Employee password security is a significant issue for healthcare providers. How can hospitals and other healthcare providers tackle password security concerns?
The healthcare industry sector is increasingly the target of cybercriminals. As more providers move internal systems online, leverage connected medical devices, and host medical records on patient portals; they become even more vulnerable as targets for cybercriminals.
Why are healthcare providers being targeted? The previous criminal focus on financial systems has expanded. The sensitive data housed within hospital and healthcare provider systems is a lucrative target for cybercriminals. It can be used for identity theft, fraudulent medical care, and be sold online. For these reasons, medical records and medical-related PII are aggressively sold on Dark Web marketplaces.
According to Clearwater CyberIntelligence Institute, user authentication is the most common cyber risk for hospitals and health systems. With over 80% of data breaches due to compromised passwords, user authentication and passwords are a legitimate concern.
Passwords are one of the most difficult areas to enforce effective security because they are selected by the user themself. And like most people, healthcare staff reuse passwords. According to Google, 65% of people reuse passwords across multiple, if not all, sites and systems. Even worse, many employees reuse passwords across their personal and work accounts.
All this puts the healthcare employer at risk. Even when employees meet password complexity requirements, password reuse across multiple sites creates a major vulnerability. Cybercriminals easily obtain breached or leaked credentials online and then use them against other online accounts or systems.
Weak and generally vulnerable passwords are also an issue. Clinical staff often follow the path of least resistance when it comes to passwords. This includes creating passwords that use the name of the hospital or common dictionary words with simple substitutions. And when they change a password, they make only slight changes from what they used previously.
Cybercriminals are aware of typical substitution and common variation patterns, so these are very risky behaviors. Again, the vulnerability is created by the well-intentioned staff. They just want to focus their attention on patients. Many employees use unsafe passwords and are entirely unaware of it. Unfortunately, this leaves systems administrators in a difficult position that is challenging to address.
Password security starts with preventing staff from using vulnerable passwords. Many hospitals and health service providers are adopting low-friction, automated password monitoring. This monitoring screens for weak, commonly-used, expected, and compromised passwords in Active Directory.
They check the password at the time it is created or reset to make sure it is safe. It checks passwords found in data breaches and cracking dictionaries that should not be allowed to be used by employees. Custom dictionaries allow healthcare providers to tailor these password blacklist to exclude the name of the hospital or similar words that should be restricted. These are all enhanced with fuzzy matching to handle common variations.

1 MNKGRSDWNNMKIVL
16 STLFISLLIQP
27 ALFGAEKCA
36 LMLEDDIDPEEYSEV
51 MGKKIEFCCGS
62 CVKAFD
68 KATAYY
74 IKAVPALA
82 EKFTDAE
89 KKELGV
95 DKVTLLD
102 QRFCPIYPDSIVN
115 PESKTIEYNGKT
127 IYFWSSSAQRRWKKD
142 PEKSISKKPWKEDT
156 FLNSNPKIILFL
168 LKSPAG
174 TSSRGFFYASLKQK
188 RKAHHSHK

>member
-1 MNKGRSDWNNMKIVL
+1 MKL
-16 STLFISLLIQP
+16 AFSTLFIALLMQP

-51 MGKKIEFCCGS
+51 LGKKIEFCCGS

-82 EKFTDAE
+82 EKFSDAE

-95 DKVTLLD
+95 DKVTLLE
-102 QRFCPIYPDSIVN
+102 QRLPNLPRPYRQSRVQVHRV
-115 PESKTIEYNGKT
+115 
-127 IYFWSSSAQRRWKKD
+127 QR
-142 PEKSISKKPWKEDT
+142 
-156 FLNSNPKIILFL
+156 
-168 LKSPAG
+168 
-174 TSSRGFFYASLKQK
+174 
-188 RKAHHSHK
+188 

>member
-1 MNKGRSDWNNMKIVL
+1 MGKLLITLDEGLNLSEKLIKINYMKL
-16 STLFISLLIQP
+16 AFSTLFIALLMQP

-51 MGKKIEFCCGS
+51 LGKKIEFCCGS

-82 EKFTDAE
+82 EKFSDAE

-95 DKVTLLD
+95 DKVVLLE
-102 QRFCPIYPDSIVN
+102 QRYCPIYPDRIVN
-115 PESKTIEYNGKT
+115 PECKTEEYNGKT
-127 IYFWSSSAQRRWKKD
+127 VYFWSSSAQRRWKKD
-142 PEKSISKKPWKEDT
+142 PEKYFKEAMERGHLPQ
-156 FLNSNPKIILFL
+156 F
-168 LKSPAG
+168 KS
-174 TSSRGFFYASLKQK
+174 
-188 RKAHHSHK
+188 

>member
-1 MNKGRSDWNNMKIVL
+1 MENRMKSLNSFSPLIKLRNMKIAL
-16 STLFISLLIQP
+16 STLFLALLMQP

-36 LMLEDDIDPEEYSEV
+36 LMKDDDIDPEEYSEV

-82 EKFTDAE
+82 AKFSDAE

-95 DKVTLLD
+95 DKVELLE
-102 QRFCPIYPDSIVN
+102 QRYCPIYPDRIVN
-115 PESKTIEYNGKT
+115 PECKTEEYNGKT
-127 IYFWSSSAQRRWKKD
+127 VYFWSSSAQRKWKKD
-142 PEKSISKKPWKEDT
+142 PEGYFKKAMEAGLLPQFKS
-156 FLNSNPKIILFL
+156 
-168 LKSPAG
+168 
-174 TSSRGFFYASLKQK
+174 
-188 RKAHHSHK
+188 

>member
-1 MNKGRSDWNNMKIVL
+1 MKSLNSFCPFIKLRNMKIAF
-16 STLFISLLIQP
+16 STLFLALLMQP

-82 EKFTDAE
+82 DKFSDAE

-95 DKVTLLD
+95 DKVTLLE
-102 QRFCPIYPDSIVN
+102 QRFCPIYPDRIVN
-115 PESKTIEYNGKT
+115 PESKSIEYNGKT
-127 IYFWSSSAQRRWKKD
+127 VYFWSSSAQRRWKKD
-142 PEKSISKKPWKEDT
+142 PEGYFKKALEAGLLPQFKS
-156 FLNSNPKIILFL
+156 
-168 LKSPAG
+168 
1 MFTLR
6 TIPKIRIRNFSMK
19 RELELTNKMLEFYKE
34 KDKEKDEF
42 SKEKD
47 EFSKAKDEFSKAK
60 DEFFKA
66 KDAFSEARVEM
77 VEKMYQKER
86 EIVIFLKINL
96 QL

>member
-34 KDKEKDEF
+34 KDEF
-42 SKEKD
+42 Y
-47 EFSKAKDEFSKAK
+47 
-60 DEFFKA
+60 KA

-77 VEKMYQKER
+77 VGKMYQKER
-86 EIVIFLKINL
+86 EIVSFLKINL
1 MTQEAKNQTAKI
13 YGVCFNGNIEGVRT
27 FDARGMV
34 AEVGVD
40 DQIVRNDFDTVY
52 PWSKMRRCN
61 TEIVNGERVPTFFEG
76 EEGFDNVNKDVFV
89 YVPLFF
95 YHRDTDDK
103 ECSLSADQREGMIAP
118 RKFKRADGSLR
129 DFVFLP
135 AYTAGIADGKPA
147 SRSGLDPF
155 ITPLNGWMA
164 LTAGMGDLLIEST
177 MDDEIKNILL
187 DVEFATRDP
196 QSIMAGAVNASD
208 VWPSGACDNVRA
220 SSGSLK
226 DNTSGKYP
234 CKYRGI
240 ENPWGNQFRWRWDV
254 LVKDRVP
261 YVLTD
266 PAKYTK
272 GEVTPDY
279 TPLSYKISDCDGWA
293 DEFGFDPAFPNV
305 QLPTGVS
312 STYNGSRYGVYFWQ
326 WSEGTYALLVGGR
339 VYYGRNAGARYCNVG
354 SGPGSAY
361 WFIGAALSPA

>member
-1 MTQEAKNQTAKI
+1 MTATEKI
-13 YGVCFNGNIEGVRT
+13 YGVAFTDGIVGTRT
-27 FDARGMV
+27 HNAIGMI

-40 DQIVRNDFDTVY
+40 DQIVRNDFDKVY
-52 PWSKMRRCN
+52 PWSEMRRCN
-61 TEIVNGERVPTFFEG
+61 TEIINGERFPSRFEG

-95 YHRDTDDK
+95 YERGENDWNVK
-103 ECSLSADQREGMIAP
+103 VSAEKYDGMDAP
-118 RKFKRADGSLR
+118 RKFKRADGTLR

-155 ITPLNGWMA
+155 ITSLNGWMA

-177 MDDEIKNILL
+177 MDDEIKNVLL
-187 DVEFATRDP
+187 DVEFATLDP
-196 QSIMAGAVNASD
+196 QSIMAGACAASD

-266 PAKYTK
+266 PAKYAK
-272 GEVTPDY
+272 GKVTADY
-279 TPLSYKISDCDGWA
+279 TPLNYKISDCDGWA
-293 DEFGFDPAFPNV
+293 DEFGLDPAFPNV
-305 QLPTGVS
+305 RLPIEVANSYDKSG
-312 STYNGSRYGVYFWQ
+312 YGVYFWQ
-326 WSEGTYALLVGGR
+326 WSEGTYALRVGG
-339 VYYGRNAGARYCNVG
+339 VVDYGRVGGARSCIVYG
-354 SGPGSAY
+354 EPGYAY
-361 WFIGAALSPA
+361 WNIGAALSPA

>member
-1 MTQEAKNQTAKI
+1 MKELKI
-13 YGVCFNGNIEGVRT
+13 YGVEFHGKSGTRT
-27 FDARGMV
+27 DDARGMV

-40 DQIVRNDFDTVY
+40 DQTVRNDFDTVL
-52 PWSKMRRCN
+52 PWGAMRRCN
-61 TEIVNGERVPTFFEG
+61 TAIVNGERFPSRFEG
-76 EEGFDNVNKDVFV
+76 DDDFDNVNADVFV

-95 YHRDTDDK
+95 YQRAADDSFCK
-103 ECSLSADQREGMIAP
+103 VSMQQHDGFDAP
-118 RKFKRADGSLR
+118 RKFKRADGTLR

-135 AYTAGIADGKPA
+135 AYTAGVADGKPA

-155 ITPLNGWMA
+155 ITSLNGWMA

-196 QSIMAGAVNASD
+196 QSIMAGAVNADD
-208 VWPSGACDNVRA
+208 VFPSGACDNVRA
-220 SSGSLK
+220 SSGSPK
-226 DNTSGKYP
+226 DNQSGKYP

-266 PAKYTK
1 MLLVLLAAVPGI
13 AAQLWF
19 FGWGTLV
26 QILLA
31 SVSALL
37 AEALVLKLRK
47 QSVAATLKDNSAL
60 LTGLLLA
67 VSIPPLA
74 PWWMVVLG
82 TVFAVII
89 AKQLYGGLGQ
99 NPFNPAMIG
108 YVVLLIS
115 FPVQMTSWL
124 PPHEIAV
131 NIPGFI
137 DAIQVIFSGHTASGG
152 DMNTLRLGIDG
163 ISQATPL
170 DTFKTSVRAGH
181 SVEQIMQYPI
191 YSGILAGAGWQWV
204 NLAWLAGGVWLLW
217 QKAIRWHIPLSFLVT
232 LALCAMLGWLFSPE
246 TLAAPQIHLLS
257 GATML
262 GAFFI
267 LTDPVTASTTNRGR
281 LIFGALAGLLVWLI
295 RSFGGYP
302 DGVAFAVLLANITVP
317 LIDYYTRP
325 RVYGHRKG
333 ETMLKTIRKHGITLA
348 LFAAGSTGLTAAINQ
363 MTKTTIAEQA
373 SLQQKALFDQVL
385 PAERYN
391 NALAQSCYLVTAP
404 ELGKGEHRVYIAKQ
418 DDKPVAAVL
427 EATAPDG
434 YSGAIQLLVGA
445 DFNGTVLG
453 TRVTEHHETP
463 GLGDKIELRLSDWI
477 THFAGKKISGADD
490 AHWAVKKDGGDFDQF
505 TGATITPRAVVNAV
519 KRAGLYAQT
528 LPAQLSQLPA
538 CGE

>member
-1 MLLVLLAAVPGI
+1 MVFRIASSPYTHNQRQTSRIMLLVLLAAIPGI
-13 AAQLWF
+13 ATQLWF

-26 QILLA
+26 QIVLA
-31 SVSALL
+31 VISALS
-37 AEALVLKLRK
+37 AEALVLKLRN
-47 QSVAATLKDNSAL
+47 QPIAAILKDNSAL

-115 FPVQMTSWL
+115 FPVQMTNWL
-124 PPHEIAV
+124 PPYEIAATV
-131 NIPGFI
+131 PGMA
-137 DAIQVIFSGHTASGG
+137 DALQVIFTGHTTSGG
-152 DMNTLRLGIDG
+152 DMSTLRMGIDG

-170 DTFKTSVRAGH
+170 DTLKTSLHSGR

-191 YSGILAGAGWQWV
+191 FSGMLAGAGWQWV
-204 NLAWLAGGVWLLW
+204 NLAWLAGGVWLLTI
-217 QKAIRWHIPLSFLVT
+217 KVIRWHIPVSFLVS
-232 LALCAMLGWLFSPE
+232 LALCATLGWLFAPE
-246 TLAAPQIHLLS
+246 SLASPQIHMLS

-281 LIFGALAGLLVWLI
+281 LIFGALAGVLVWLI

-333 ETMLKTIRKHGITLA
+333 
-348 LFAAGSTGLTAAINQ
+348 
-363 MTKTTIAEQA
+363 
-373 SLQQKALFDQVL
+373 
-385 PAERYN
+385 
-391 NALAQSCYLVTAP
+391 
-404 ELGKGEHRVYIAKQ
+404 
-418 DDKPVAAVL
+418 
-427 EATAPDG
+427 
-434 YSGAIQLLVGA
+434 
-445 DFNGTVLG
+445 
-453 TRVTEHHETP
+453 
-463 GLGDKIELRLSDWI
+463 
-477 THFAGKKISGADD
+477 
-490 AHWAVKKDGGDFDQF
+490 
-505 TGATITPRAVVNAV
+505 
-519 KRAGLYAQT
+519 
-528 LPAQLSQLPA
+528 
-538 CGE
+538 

Services can then continue to monitor the password daily against a real-time compromised password database to ensure it doesn’t become unsafe while it is in use. When a previously safe password is found to be part of a new data breach, automated remediation can be used based on what is considered appropriate: notification, require the password to be changed immediately or shortly thereafter or disabling the account.
New passwords should also be checked to ensure they are not simple iterations of a root password (a password that gets changed by just a few characters.) The new password should always get checked against the old password and get blocked if it is too similar.
Many healthcare providers are adopting Multi-Factor Authentication (MFA) for their employees to help reduce the risk of unauthorized authentication. However, MFA means at least two factors to login. The 1st is a password; the 2nd may be a token, a card, or even a biometric scan. But if the 1st factor is not secure, the organization is still vulnerable and is also at risk of failing compliance requirements.
Most compliance requirements make it clear that each factor of authentication needs to be secured appropriately. For instance, NIST 800-63b requires “Proof of possession and control of two distinct authentication factors is required through secure authentication protocol(s)”
Hospitals and healthcare organizations need to be cautious with their password security practices and keep up with the latest guidelines (NIST, HIPPA, etc.) to keep the organization, patients, and staff safe. Weak password security increases the likelihood of a successful cyber attack.
To boost password security in hospitals and health services, organizations can follow the best practices for passwords and password policies outlined by HIPAA and HITRUST. Many state and university health services also have to adhere to the NIST Password Guidelines as well.Josh Horwitz, COO, Enzoic
Learn more about how your organization can monitor Active Directory for commonly-used, expected, or compromised passwords.